Mimosa Tree, Silk Tree 'Rosea'

Albizia julibrissin

Family: Mimosaceae
Genus: Albizia (al-BIZ-ee-uh) (Info)
Species: julibrissin (joo-lih-BRISS-in) (Info)
Cultivar: Rosea



Foliage Color:

Unknown - Tell us

Bloom Characteristics:

This plant is attractive to bees, butterflies and/or birds

Water Requirements:

Unknown - Tell us

Where to Grow:

Unknown - Tell us


20-30 ft. (6-9 m)


15-20 ft. (4.7-6 m)

20-30 ft. (6-9 m)

30-40 ft. (9-12 m)

over 40 ft. (12 m)


USDA Zone 6b: to -20.5 C (-5 F)

USDA Zone 7a: to -17.7 C (0 F)

USDA Zone 7b: to -14.9 C (5 F)

USDA Zone 8a: to -12.2 C (10 F)

USDA Zone 8b: to -9.4 C (15 F)

USDA Zone 9a: to -6.6 C (20 F)

USDA Zone 9b: to -3.8 C (25 F)

USDA Zone 10a: to -1.1 C (30 F)

USDA Zone 10b: to 1.7 C (35 F)

USDA Zone 11: above 4.5 C (40 F)

Sun Exposure:

Full Sun


Unknown - Tell us

Bloom Color:


Bloom Time:

Mid Summer



Other details:

Unknown - Tell us

Soil pH requirements:

5.6 to 6.0 (acidic)

6.1 to 6.5 (mildly acidic)

6.6 to 7.5 (neutral)

Patent Information:


Propagation Methods:

From seed; direct sow outdoors in fall

From seed; winter sow in vented containers, coldframe or unheated greenhouse

From seed; stratify if sowing indoors

Seed Collecting:

Allow pods to dry on plant; break open to collect seeds

Allow seedheads to dry on plants; remove and collect seeds

Properly cleaned, seed can be successfully stored


This plant has been said to grow in the following regions:

Arcadia, California

Morgan Hill, California

Oakland, California

Redlands, California

Spring Valley, California

Yucca Valley, California

Brandon, Florida

Fort Walton Beach, Florida

Jacksonville, Florida

Lake City, Florida

Zephyrhills, Florida

Woodstock, Georgia

Derby, Kansas

Benton, Kentucky

Dayton, Kentucky

Lewisburg, Kentucky

Abita Springs, Louisiana

Taunton, Massachusetts

Woburn, Massachusetts

Gainesville, Missouri

Warsaw, Missouri

Emerald Isle, North Carolina

Greensboro, North Carolina

Marysville, Ohio

Jay, Oklahoma

California, Pennsylvania

Carmichaels, Pennsylvania

Charleroi, Pennsylvania

Roscoe, Pennsylvania

Royersford, Pennsylvania

Selinsgrove, Pennsylvania

Summerville, South Carolina

Cookeville, Tennessee

Maryville, Tennessee

Anderson, Texas

Cibolo, Texas

Grandview, Texas

Houston, Texas

Little Elm, Texas

Montague, Texas

North Richland Hills, Texas

Odessa, Texas

Newport News, Virginia

White Center, Washington

show all

Gardeners' Notes:


On May 29, 2014, Minoupazzo from Oakland, CA wrote:

There were two of these beauties in our backyard when we moved in. Although pretty, I only enjoy this tree in the winter months as it is messy and sticky from April-November where I live in Northern CA. Once the fern like leaves sprout they never stop dropping. The trees cover EVERYTHING with a sticky white pollen as soon as the leaves begin to sprout. And then come the blossoms... the sticky pink blossoms that turn a sickly brown, often before they even fall off the tree and clump everywhere, covering all my other trees and plants. I'm not even going to talk about the pods and seeds since this subject has been sufficiently covered. I can't enjoy my deck or my backyard and I'm constantly cleaning. The sticky pollen will make your shoes attract all leaves, dirt and blossoms like velcro. Wal... read more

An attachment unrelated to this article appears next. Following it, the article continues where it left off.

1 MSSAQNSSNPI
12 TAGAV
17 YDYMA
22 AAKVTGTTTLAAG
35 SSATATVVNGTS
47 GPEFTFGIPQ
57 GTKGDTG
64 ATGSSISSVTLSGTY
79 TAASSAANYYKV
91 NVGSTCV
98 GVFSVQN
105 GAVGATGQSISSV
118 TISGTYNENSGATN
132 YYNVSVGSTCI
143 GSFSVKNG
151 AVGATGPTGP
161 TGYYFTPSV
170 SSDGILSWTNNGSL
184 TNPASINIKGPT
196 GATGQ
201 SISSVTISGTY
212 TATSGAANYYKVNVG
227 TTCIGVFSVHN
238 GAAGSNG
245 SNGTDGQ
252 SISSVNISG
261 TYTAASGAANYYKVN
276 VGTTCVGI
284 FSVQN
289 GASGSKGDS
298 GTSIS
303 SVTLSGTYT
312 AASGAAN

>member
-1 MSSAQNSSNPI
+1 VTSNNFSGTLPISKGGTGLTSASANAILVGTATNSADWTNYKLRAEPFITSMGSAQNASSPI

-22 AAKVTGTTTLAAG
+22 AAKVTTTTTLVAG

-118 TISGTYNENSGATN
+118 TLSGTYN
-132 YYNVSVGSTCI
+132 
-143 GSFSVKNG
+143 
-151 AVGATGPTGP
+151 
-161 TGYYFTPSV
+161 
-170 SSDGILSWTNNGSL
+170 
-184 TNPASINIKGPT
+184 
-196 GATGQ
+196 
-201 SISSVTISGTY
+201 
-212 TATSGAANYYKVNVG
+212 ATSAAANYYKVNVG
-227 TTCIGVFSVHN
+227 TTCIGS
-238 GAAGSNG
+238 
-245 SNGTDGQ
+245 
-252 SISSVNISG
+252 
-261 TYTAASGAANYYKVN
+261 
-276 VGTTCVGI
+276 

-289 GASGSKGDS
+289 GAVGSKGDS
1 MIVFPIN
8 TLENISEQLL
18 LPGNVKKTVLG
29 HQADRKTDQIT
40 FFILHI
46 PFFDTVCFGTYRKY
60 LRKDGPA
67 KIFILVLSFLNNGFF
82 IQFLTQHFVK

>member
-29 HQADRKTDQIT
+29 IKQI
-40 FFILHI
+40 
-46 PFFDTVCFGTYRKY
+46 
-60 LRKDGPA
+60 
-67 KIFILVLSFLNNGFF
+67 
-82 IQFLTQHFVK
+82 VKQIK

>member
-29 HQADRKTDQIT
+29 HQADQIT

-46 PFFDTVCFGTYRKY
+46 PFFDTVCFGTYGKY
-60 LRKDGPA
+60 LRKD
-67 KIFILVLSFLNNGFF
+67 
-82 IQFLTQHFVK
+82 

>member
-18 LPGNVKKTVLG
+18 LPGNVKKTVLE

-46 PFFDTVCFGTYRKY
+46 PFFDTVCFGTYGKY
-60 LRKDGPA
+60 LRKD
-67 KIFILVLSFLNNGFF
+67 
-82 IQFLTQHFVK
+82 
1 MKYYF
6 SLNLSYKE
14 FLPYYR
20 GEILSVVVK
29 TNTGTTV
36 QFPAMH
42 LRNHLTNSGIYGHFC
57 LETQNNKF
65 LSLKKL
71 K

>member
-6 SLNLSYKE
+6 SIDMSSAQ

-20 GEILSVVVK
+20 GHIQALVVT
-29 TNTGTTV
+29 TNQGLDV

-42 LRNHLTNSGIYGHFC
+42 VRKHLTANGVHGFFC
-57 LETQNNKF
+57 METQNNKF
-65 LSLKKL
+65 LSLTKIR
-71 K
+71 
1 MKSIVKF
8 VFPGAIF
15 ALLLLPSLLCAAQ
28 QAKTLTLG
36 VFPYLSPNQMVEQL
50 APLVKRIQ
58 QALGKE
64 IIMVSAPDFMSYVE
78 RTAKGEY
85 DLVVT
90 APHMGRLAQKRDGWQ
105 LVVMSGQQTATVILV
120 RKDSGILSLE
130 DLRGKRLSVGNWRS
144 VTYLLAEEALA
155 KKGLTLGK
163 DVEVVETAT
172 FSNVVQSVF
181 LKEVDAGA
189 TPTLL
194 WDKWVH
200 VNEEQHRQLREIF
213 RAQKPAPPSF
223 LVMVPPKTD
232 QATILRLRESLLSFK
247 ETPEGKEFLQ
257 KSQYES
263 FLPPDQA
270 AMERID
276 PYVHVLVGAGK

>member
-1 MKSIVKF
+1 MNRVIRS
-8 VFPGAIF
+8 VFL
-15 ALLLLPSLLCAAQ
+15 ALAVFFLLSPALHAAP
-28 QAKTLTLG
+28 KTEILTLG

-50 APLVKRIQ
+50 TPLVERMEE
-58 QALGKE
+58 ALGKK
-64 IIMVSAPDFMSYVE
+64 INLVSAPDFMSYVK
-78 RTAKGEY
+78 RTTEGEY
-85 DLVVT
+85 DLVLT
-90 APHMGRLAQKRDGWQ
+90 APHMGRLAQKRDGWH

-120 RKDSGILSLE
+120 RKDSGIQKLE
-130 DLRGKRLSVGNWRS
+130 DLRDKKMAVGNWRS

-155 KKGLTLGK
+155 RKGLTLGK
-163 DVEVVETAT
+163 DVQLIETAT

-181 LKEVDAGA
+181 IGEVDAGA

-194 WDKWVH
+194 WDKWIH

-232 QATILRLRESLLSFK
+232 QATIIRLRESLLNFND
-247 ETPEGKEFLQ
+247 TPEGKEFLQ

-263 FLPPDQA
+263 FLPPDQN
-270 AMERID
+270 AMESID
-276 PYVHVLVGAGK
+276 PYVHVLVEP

On Jul 13, 2013, nowandagain1 from Marysville, OH wrote:

I have the cold hardy 'Rosea' Mimosa growing next to my acre pond here in Marysville, Ohio and I have to say it is beautiful. The fluffy pink flowers are open from May to August and look lovely against the blue water of the pond. They smell delightful and the lace leaf foliage is attractive. My tree is about six years old and so far I haven't seen any other Mimosa come up. The area around the pond is mowed so this could make a difference. I live in zone 5-6.


On Aug 26, 2010, KennyC98 from Puyallup, WA (Zone 7b) wrote:

Despite fallen leaves, flowers, and pods in late fall and early winter, ours is a beautiful tree about 40 years old and about that tall. Blooms every year around mid-August. Sends up suckers around base of tree which I cut back. Have never noticed any seedlings sprouting from fallen pods as it is planted in the lawn and cleaned up weekly. I am going to try and propagate from seeds this winter.


On Jun 29, 2009, plortho from Greensboro, NC wrote:

Horribly invasive tree! Neighbors had one, 30ft tall; it's seedlings were a constant chore to remove from amongst shrubs and beside native trees. Propagates like crazy. Establishes quickly and is very difficult to kill/pull up. Drops trash everywhere. in short, a menace...PLEASE DON'T PLANT...


On May 20, 2009, jadajoy from Newport News, VA (Zone 11) wrote:

This tree grows wild here and is considered a weed tree. It pops up all over the place is considered undersirable. I tried to cut one down in my yard but it keeps coming back. I then cut it off midway and stuck the hard stem in the ground to use as a stake and it took root and grew back. So I just let it grow.Persistent little bugger:-) The pink flower is very attractive.


On Jun 24, 2007, abitabar from Abita Springs, LA (Zone 8b) wrote:

The flowers of the mimosa are lovely and delicate - pink powder puffs. They also give off a delightful, delicate scent. I have heard of the wilt problem but am happy to say that my trees have not experienced it (knock on wood). They flower even when small so I would advise you to try them. In my area I see them growing wild on the side of the road.


On Oct 15, 2005, ZZsBabiez from Lodi, CA (Zone 9b) wrote:

This tree is sometimes plagued with a vascular wilt disease particularly destructive on many Mimosa throughout the south. This usually ends up killing the tree to the ground and then it resprouts back with numerous suckers.
People have a affinity for this tree, it is amazingly graceful.
Hardy in to zone 6, but will likely be killed back or damaged during winters north of this zone.